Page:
Tyler Cowen thinks it might be me:
Doesn’t Andrew Sullivan have a reasonably strong claim to that title, especially after the recent Supreme Court decisions on gay marriage? Sullivan was the dominant intellectual influence on this issue, from the late 1980s on, and that is from a time where other major civil liberties figures didn’t give gay marriage much of a second thought, one way or the other, or they wished to run away from the issue. Here is his classic 1989 New Republic essay. Here is a current map of where gay marriage is legal and very likely there is more to come.
Ross generously expands on Cowen’s argument:
I think the case of his work on gay marriage is distinctive. No doubt there would have been a major push for same-sex wedlock without Sullivan: Deep trends favored its adoption, other eloquent writers made the case, and other countries and cultures have taken different routes to a similar destination. But no writer of comparable gifts was on the issue earlier, pushed harder against what seemed at the time like an unassailable consensus, engaged as many critics (left and right, gay and straight) and addressed himself to as many audiences as Sullivan. No intellectual did as much to weave together the mix of arguments and intuitions that defines today’s emerging consensus on the issue — in which gay marriage is simultaneously an expression of bourgeois conservatism and the fulfillment of the 1960s’ liberative promise, the civil rights revolution of our time and a natural, Burkean outgrowth of the way that straights already live. And no intellectual that I can think of, writing on a fraught and controversial topic, has seen their once-crankish, outlandish-seeming idea become the conventional wisdom so quickly, and be instantantiated so rapidly in law and custom.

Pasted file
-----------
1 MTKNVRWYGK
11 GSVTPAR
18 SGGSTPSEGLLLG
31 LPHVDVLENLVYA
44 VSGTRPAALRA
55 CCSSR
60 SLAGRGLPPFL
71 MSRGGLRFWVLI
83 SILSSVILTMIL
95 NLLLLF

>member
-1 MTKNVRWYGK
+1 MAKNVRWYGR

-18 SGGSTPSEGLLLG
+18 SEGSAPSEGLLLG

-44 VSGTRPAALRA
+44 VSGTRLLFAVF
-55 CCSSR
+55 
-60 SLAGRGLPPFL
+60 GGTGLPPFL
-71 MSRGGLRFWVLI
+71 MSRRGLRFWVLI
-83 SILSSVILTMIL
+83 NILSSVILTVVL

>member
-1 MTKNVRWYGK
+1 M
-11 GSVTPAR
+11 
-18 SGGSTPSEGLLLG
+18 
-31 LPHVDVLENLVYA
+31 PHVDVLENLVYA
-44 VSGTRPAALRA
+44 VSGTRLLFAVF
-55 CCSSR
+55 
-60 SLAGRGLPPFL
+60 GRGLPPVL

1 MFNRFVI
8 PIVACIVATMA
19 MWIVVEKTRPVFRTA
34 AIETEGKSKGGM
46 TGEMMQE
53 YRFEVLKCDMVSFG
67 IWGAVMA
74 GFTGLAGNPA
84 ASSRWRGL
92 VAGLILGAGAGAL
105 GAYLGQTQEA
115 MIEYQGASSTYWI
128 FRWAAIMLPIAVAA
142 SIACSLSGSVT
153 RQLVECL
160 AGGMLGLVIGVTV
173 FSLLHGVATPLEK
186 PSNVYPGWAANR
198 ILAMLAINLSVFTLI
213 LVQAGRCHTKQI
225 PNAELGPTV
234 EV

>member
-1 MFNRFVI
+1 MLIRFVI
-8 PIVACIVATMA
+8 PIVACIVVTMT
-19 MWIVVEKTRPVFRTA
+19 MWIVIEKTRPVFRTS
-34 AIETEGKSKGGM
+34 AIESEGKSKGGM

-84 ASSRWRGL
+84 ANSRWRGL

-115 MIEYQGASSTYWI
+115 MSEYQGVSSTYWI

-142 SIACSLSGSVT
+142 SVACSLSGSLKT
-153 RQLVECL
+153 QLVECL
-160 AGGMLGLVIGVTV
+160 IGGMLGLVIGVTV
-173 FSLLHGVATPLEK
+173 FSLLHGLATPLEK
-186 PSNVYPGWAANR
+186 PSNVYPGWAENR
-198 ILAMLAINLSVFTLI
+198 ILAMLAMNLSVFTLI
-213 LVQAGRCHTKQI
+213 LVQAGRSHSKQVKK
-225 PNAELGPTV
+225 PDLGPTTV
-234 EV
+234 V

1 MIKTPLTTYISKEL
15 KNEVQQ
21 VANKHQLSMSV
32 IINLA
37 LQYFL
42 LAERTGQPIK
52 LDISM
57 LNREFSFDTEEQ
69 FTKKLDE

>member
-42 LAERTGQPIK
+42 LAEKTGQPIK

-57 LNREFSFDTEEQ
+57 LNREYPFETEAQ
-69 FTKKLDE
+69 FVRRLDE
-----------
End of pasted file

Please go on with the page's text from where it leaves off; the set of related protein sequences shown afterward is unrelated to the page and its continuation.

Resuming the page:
Again, it’s awfully hard to separate ideas from tectonic shifts in culture and economics, and I have enough of a determinist streak to doubt John Maynard Keynes’s famous maxim that “the power of vested interests is vastly exaggerated compared with the gradual encroachment of ideas.” But just as Keynes heard clear echoes of “academic scribblers” and “defunct economists” in the rhetoric of his era’s politicians, so I hear echoes of arguments that Andrew Sullivan, and often Andrew Sullivan alone, was making thirty years ago in almost every conversation and argument I’ve had about gay marriage in the last ten years. There’s no other issue and no other writer where the connection between things I read as a teenager and lines I hear today is as clear and direct and obvious. And if that isn’t evidence of distinctive, far-reaching influence then I don’t know what is.
What Sullivan did — and he wasn’t alone, but as Douthat says, he was there first, and most effectively — was build off the ground cleared by the Sexual Revolution — the bourgeoisification of what were, within living memory, outlaw sexual values — and claim it for the ultimate outlaws in the traditional Christian vision of sex and sexuality: gays and lesbians. What Sullivan and those he helped lead did was radical — and he achieved it by making a kind of conservative case for a revolution, by forcing what people in the post-Christian West already believed about sex, religion, and individual liberty to its natural conclusion. That’s something. That’s something huge.